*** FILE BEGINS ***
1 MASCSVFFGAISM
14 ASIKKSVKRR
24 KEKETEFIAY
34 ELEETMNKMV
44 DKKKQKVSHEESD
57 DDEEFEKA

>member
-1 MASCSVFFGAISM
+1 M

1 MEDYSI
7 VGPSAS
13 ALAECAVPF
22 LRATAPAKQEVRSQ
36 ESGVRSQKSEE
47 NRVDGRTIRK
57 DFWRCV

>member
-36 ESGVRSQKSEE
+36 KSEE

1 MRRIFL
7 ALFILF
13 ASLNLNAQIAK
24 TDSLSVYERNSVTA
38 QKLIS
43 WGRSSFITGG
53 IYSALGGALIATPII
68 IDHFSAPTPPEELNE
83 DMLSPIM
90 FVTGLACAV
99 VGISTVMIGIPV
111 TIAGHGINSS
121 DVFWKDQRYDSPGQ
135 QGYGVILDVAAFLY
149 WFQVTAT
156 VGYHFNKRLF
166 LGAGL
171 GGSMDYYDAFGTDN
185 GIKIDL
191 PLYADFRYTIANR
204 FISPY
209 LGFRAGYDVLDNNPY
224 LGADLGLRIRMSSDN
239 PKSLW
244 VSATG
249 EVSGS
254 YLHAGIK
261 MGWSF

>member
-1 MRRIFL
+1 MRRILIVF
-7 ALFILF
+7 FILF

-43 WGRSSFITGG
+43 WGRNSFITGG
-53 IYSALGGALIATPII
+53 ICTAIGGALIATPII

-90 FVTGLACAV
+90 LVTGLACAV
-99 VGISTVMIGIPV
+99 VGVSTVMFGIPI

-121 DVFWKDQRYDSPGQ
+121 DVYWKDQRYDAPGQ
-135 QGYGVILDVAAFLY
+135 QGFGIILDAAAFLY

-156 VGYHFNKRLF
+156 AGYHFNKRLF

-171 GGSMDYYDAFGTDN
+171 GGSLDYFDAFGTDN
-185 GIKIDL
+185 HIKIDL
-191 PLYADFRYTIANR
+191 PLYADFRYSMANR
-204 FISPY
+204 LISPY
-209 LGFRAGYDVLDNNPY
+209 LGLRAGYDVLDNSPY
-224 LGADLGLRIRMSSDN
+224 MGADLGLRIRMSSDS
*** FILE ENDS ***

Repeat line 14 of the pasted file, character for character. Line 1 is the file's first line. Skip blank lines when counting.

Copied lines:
36 ESGVRSQKSEE